Winter weather had finally given over to a glimpse of sunshine in the Boston area. Nevertheless, the subway trains were running particularly slow one April morning. At regular intervals on M.N.'s ride to work, the train would remain a few extra minutes at the station with a barely audible message alerting passengers to a "schedule adjustment" or "traffic ahead," although the latter of these seems a given for any train on any track ever.
While riders seemed a bit happier than a few weeks earlier when they sloshed through snow and muck to catch the train, patience was wearing a bit thin because of the delays. Finally, about halfway to M.N.'s destination, a subway employee helped an elderly gentleman using a support cane onto the train. A few passengers moved and offered their seats to the man who appeared to be blind, an assumption that was confirmed when he sat down directly across from M.N., and said in a loud voice: "I'm blind. I hate the world."
A young woman sitting next to the gentleman asked him if he needed any help, to which he responded, "I don't know you" in a response that sounded somewhat perturbed.
The doors closed and the train finally made its way to the next station.
There wasn't a delay at the stop and M.N. was concerned that the man might miss his stop. As they were about to arrive at the next station, M.N. shouted across the way, "What stop do you want to get off at?"
The man responded, "Who are you?" again sounding perturbed.
"I'm the guy you told you were blind and hated the world," M.N. responded.
The gentleman laughed. Loudly.
When they finally pulled into M.N.'s stop for work, he saw that the gentleman got up as well.
"Do you need help?" M.N. asked him.
"Yes, I'm going downstairs to catch the bus?"
As they exited the train M.N. offered the man his arm, which he took, and they started walking.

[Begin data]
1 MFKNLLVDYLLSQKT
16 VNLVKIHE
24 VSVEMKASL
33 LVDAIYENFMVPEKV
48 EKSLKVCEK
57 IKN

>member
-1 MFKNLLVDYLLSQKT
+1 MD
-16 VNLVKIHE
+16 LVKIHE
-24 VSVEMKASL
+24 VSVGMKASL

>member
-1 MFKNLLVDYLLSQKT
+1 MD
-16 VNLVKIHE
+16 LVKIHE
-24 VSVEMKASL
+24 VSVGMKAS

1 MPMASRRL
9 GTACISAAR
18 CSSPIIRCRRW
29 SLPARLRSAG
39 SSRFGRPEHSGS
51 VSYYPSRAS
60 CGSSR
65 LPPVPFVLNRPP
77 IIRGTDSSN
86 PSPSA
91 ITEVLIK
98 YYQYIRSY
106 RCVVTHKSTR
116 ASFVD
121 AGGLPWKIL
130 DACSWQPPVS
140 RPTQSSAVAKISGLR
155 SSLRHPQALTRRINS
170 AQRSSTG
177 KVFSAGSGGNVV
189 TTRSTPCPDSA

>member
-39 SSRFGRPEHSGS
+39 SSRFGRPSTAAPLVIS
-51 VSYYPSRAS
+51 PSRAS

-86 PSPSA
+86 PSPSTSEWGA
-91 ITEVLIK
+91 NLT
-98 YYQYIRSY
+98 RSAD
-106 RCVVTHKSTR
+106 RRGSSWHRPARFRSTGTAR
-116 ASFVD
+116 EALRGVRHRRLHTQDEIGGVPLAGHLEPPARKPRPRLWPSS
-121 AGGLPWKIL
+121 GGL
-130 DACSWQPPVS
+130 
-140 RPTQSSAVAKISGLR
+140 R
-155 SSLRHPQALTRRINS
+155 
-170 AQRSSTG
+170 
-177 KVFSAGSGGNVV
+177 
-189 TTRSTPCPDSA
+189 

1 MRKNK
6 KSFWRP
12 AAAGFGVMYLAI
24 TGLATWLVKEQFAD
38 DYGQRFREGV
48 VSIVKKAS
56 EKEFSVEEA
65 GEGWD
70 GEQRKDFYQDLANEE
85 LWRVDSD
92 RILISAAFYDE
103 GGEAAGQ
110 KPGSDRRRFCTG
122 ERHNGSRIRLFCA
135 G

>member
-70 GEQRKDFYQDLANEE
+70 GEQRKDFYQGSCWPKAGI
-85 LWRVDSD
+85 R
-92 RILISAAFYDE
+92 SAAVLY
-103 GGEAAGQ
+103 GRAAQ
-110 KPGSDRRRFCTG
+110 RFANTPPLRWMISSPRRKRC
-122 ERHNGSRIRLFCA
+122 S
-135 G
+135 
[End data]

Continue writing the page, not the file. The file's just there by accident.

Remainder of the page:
"Can't you walk any faster?" the man asked M.N.
So M.N. picked up the pace. They arrived at the lower-level bus stop.
"OK, we're here," M.N. said.
The man removed his armed, grumbled "yeah," and walked away.
M.N. was a bit taken aback that the gentleman seemed brusque and didn't offer as much as a "thank you" for M.N.'s efforts.
Now, M.N. wonders if he was wrong to offer help.
Offering help to someone who seemed in need was an appropriate and kind gesture. If the man didn't want the help, he could have refused it. But he accepted the offer and M.N. helped him get to his desired location.
The polite and gracious thing would have been for the man to thank M.N. But if M.N.'s motivation was to do something helpful to someone who appeared to need help, then that act alone should have been sufficient. While a thank you might have made M.N. feel good, not getting one doesn't diminish the kindness he tried to show.
Getting acknowledged for a good act shouldn't be the primary driving force if the desire is truly to show kindness or to help someone in need. The right thing is to know that sometimes showing kindness to a stranger is its own reward.
Jeffrey L. Seglin, author of The Simple Art of Business Etiquette: How to Rise to the Top by Playing Nice, is a senior lecturer in public policy and director of the communications program at Harvard's Kennedy School. He is also the administrator of www.jeffreyseglin.com, a blog focused on ethical issues.
Do you have ethical questions that you need answered? Send them to firstname.lastname@example.org.
Follow him on Twitter: @jseglin
(c) 2018 JEFFREY L. SEGLIN. DISTRIBUTED BY TRIBUNE CONTENT AGENCY, LLC.
I wanted to comment about MN's poor attitude regarding his experience with the blind man. Those of us who have their sight should remember those who have little or no eyesight and should not comment negatively regarding the person who was blind not showing a good attitude. If we were blind, we might likewise show poor attitude about this affliction.
As Mr. Seglin said, "know that sometimes showing kindness to a stranger is its own reward",
I'll add that doing the right thing is never wrong.
Perhaps the blind gentleman is angry because he's blind - and perhaps the kindness of others, including strangers, can help to lessen his anger.
I've experienced the kind of thing B.N. did, and in reflection, realized that I had two knee-jerk reactions; the first was to immediately help someone who could use it, or to say, "Excuse me" if I accidentally bumped another person in a doorway, and the second was "surprise" if that other person offered no acknowledgement of my help or apology. My first action was unconditional, and in no way "required" a reciprocal "thanks." But my second reaction is based on the absence of something I would do if the circumstances were reversed. I will continue to have both reactions . . .because that's me. I will never say, "I'll help you if you thank me afterwards!"
Post a Comment